On the Hunt…
For Beach Glass
When I was expecting my first child, the Lamaze teacher told me to imagine a calming place, that go-to place in the mind where your senses engage in the most relaxing way to help lessen the pain of contractions. For me, that mental place was the beach. There is something about the gentle rolling waves lapping along the shore, the way your feet sink into the sand, the warm wind making sounds distant and muted, a kind of white noise.
My child is now 9 years old, and the beach is still my go-to spot for stress relief. Only now we throw a little friendly competition into our visits, for the landscape of the Lake Michigan beaches completely tempt us with the promise of beach glass.
What is beach glass?
When we first moved to Michigan ten years ago, I had never heard of beach glass. It wasn’t until many years later and my kids were old enough to be near the water without me having to watch them like a hawk that I first noticed the people shuffling along the shore of Lake Michigan with their heads turned down. They were looking for beach glass.
Pat Underwood, parks naturalist at Love Creek Nature Center outside of Berrien Springs, explains how this sought after glass is formed: “When a glass item is tossed into the water, it eventually gets broken up by rocks and the current and waves. Then after months or years of constant moving and tumbling in the sand and rocks, it becomes smooth and frosted with soft rounded edges.”
How can you increase your chance of finding beach glass?
Bette Mallen of Stevensville has been collecting beach glass along Lake Michigan shores since 1981. Though she will look for glass any time of day, she finds the early morning to be the best time for picking up glass.
Mallen explains, “By evening, the good stuff is gone as far as beach glass is concerned. It is especially good hunting after a storm or strong waves.”
Kelley Steffey of Sawyer has been collecting beach glass for eight years: “I find that early spring, late fall and after a storm are the best times to find glass.”
“If the waves are big, nothing along the water’s edge is available,” says Mallen.
“And in the summertime, beaches are more crowded with a lot of people looking for beach glass which makes it harder to find,” says Steffey.
What does beach glass look like?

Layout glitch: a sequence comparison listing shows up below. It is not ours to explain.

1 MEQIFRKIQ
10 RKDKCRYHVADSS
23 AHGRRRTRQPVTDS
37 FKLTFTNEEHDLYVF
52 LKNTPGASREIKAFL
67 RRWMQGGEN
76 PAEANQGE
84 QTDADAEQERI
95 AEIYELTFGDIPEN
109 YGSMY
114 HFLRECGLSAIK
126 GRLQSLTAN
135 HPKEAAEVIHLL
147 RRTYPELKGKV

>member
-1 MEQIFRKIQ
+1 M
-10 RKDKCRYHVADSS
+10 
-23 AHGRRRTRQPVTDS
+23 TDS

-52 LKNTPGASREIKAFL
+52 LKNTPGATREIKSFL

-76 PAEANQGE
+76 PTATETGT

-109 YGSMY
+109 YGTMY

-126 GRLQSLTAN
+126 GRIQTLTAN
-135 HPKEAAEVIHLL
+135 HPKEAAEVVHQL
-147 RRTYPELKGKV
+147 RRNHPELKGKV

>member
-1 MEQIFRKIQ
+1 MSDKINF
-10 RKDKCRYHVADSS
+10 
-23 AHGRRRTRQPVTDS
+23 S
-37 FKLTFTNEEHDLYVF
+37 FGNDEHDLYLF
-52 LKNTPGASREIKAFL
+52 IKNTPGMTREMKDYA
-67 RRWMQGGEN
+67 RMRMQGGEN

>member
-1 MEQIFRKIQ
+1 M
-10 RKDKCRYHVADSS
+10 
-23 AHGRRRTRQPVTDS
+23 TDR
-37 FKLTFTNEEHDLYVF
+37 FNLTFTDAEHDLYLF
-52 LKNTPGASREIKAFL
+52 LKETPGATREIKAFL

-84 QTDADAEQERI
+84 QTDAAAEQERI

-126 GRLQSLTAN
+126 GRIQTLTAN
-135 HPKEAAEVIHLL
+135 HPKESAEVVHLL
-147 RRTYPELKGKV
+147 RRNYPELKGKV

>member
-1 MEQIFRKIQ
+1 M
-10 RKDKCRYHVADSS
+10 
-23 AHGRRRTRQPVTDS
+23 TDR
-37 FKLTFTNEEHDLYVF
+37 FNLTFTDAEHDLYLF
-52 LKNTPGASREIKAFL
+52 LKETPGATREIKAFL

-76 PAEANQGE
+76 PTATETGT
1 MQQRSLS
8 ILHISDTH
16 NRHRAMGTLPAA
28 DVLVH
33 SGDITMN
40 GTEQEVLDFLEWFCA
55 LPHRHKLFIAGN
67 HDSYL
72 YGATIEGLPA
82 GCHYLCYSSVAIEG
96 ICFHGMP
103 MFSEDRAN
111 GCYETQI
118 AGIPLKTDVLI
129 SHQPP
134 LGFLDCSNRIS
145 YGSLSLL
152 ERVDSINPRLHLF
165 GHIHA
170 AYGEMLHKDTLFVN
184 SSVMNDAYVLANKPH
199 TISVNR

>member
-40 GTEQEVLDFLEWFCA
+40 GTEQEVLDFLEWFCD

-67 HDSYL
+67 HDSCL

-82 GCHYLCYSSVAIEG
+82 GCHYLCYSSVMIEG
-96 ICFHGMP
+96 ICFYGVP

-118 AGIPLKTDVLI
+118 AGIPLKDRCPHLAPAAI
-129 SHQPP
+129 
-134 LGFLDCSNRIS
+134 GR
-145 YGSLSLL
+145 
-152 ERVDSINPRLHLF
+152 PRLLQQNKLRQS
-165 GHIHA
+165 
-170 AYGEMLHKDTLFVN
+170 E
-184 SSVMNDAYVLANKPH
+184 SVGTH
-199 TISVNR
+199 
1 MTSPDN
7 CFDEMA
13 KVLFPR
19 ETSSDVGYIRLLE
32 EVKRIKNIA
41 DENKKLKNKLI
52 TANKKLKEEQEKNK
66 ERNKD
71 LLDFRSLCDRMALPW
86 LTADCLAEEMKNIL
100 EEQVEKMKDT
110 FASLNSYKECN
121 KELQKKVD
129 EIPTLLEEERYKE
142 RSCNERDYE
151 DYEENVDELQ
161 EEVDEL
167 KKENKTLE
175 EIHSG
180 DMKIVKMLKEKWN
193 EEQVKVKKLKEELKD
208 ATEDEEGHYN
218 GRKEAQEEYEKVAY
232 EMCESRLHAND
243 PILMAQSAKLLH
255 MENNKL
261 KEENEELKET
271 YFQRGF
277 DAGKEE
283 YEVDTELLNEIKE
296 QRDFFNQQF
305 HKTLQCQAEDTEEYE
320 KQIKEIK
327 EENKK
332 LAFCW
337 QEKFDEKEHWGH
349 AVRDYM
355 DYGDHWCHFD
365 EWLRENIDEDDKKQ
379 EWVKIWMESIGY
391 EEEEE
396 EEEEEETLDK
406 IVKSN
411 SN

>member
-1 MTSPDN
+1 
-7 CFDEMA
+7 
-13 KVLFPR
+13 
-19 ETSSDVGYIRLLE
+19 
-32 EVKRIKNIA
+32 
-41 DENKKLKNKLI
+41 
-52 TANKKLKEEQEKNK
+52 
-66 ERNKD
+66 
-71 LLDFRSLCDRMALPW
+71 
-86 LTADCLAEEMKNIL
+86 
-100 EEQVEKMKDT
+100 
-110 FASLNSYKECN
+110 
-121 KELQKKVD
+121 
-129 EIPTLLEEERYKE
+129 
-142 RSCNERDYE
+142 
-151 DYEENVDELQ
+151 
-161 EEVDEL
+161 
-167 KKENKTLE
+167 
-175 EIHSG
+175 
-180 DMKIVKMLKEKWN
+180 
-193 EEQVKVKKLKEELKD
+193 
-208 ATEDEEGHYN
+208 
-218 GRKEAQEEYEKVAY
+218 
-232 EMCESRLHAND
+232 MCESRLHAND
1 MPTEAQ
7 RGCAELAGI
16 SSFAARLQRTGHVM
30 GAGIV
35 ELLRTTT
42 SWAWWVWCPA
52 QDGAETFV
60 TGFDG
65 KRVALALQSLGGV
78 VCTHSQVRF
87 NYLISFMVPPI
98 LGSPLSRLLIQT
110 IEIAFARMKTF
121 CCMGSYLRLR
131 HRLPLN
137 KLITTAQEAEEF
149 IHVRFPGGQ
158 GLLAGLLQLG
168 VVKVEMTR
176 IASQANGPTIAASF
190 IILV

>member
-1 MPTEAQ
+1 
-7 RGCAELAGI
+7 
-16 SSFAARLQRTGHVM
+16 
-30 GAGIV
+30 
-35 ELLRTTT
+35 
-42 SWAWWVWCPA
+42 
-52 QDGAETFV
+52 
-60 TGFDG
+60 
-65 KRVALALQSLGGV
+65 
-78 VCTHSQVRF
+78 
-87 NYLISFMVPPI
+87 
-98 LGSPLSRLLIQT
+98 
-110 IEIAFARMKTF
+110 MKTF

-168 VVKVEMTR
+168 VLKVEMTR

My collection of beach glass is pretty pathetic, but even the small pieces of clear glass glistening in the sun make me giddy when I spy them sitting along the beach, like they’ve been waiting for me to come along (and not those annoying people who had the audacity to pass me up and search right in front of me in the direction I was walking first, but I digress…).
What colors of glass can you expect to find? “The most common color of glass is white/clear, dark green, and brown,” says Underwood, “thanks to beer bottles. Medium abundance (beach glass) is dark blue, lime green, and amber. Rare abundance (beach glass) is red, yellow, and orange.”
Steffey’s favorite find was a large light blue piece while Mallen has found cobalt blue, lavender, yellow, and red glass over her thirty years of searching. One of my favorite pieces is a large clear piece with the word “Coca-” written on it.
What do people do with beach glass?
It has been my experience that most people I know display their beach glass in some way. Steffey has seven large clear jars where she displays her glass along with a wide bowl in her living room, so people can easily see the variety of her finds.
“I have the beach glass in display jars on my book shelves,” says Mallen. “My new favorite wine is Sea Glass Sauvignon Blanc. The glass looks cool in those bottles. I have given away bottles to friends for their beach glass.”
Some people, however, are even more creative with their use of beach glass. Vicki Cook, a local artist, finds beach glass along Lake Michigan from Lions Park beach to Hagar Shores. Using her own finds or those of clients who commission her services, Cook designs earrings, necklaces, pendants, bracelets and other jewelry items.
“Each piece of beach glass is unique in shape and dimension, so I have to design a new setting for each piece of glass,” Cook says. “I start with a strip of silver and form it around the edge of the glass, then braze the ends together. This forms a complete band (called a bezel) to fit around the outside of the glass. Next I braze this band to a sheet of silver, saw out an opening behind the glass and around the outside of the bezel. There is a lot of drilling, filing and sanding involved in between all those steps.”
Cook’s work and commissions are available from her studio and in several local galleries. To learn more, visit her website at VCMetalworks.com.
Whether a hardcore collector, an artist using nature’s elements to craft with, or a casual beach grazer, finding beach glass along the shore of Lake Michigan is both rewarding and relaxing. So take your bucket, head down to the shoreline, use the sun’s rays to look for reflections, and pick up that sparkling beach glass. It’s waiting for you.